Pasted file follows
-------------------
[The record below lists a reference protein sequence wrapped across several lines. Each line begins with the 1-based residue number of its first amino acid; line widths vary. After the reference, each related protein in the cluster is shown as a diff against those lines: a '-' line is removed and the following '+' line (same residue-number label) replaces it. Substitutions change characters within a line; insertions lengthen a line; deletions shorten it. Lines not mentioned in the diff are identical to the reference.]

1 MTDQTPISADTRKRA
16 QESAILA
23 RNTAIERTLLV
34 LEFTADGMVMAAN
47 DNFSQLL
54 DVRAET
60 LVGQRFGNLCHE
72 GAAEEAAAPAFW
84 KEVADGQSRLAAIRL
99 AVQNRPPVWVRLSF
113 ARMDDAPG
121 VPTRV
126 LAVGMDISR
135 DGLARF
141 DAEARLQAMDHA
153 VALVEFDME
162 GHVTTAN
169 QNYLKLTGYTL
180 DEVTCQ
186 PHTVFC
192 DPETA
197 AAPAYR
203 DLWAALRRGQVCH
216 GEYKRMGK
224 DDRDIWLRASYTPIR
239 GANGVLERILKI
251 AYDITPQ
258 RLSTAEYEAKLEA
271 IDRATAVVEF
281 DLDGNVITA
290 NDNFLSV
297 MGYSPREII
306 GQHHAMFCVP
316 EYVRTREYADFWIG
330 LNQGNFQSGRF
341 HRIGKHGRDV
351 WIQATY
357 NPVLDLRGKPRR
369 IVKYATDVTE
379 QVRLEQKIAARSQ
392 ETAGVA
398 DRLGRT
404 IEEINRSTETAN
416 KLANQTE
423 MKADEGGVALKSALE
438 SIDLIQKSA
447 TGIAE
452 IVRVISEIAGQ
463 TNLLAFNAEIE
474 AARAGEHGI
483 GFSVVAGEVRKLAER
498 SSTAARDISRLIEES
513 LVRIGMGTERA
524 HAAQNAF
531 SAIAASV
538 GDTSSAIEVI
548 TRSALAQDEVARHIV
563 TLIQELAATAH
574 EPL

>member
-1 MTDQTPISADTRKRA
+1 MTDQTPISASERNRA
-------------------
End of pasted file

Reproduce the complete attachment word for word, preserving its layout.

[The record below lists a reference protein sequence wrapped across several lines. Each line begins with the 1-based residue number of its first amino acid; line widths vary. After the reference, each related protein in the cluster is shown as a diff against those lines: a '-' line is removed and the following '+' line (same residue-number label) replaces it. Substitutions change characters within a line; insertions lengthen a line; deletions shorten it. Lines not mentioned in the diff are identical to the reference.]

1 MTDQTPISADTRKRA
16 QESAILA
23 RNTAIERTLLV
34 LEFTADGMVMAAN
47 DNFSQLL
54 DVRAET
60 LVGQRFGNLCHE
72 GAAEEAAAPAFW
84 KEVADGQSRLAAIRL
99 AVQNRPPVWVRLSF
113 ARMDDAPG
121 VPTRV
126 LAVGMDISR
135 DGLARF
141 DAEARLQAMDHA
153 VALVEFDME
162 GHVTTAN
169 QNYLKLTGYTL
180 DEVTCQ
186 PHTVFC
192 DPETA
197 AAPAYR
203 DLWAALRRGQVCH
216 GEYKRMGK
224 DDRDIWLRASYTPIR
239 GANGVLERILKI
251 AYDITPQ
258 RLSTAEYEAKLEA
271 IDRATAVVEF
281 DLDGNVITA
290 NDNFLSV
297 MGYSPREII
306 GQHHAMFCVP
316 EYVRTREYADFWIG
330 LNQGNFQSGRF
341 HRIGKHGRDV
351 WIQATY
357 NPVLDLRGKPRR
369 IVKYATDVTE
379 QVRLEQKIAARSQ
392 ETAGVA
398 DRLGRT
404 IEEINRSTETAN
416 KLANQTE
423 MKADEGGVALKSALE
438 SIDLIQKSA
447 TGIAE
452 IVRVISEIAGQ
463 TNLLAFNAEIE
474 AARAGEHGI
483 GFSVVAGEVRKLAER
498 SSTAARDISRLIEES
513 LVRIGMGTERA
524 HAAQNAF
531 SAIAASV
538 GDTSSAIEVI
548 TRSALAQDEVARHIV
563 TLIQELAATAH
574 EPL

>member
-1 MTDQTPISADTRKRA
+1 MTDQTPISASERNRA